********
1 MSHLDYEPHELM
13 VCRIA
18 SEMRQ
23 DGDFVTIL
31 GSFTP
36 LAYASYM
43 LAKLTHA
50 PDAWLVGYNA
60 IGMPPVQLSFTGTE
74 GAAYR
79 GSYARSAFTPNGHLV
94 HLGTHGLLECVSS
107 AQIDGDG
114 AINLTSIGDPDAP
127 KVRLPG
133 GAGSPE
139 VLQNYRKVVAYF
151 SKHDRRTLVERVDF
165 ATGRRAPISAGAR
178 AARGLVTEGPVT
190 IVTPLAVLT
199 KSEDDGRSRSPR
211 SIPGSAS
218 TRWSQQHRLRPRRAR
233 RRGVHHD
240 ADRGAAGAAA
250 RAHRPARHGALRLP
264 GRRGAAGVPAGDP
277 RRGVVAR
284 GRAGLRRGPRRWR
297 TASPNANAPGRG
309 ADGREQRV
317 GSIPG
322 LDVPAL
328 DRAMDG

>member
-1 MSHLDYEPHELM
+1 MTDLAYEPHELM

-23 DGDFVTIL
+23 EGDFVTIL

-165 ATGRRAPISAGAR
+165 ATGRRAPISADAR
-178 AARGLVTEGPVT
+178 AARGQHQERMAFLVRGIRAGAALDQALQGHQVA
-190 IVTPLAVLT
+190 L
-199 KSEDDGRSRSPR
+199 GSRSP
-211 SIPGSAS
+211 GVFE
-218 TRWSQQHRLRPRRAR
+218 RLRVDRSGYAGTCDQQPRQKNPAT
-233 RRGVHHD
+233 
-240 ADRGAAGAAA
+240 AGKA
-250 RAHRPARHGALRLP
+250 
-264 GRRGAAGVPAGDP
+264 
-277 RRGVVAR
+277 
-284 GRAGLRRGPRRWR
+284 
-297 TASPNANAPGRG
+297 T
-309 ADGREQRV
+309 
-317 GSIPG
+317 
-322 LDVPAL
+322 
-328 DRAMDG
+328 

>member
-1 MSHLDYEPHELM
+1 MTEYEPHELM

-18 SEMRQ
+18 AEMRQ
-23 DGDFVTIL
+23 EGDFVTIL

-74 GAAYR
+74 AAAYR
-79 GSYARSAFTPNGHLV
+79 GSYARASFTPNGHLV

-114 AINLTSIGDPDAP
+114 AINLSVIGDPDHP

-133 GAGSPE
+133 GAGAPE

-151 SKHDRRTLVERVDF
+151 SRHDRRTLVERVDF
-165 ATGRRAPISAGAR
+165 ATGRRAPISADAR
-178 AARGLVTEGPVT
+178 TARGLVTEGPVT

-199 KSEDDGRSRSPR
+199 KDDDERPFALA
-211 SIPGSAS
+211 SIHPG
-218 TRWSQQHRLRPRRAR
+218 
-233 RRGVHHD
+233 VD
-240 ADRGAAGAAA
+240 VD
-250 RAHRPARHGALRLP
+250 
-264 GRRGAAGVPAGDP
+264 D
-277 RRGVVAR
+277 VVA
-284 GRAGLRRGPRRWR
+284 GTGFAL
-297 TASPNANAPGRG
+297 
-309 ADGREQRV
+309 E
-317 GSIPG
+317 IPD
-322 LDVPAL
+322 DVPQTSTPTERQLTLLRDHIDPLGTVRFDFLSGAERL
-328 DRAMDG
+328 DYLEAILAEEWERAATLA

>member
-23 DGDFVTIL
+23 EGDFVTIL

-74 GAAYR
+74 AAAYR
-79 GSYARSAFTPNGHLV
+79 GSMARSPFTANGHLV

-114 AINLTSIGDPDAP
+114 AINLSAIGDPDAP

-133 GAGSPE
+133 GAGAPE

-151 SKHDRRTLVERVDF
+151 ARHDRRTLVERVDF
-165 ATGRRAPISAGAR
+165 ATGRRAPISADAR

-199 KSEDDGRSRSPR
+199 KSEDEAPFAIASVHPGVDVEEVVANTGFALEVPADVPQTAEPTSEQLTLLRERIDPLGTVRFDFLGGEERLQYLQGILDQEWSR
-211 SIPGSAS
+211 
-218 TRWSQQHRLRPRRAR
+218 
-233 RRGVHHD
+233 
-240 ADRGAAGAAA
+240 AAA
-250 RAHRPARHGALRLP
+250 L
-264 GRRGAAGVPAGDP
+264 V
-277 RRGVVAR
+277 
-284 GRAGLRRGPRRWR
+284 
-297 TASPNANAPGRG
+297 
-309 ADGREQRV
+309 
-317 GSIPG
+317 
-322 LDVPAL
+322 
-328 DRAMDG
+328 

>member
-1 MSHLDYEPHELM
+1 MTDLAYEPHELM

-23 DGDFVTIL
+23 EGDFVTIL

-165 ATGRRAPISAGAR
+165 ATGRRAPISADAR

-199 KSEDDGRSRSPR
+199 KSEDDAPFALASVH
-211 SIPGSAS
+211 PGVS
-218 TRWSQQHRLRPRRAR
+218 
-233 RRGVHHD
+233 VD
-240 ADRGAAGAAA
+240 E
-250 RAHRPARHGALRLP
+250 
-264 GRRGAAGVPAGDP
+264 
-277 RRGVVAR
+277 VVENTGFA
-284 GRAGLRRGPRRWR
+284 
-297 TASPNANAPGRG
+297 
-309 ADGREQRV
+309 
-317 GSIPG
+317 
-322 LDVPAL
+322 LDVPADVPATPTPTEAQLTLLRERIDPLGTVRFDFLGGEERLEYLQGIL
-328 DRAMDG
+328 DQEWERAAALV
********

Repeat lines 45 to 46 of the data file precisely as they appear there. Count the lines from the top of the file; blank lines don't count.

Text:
-190 IVTPLAVLT
+190 L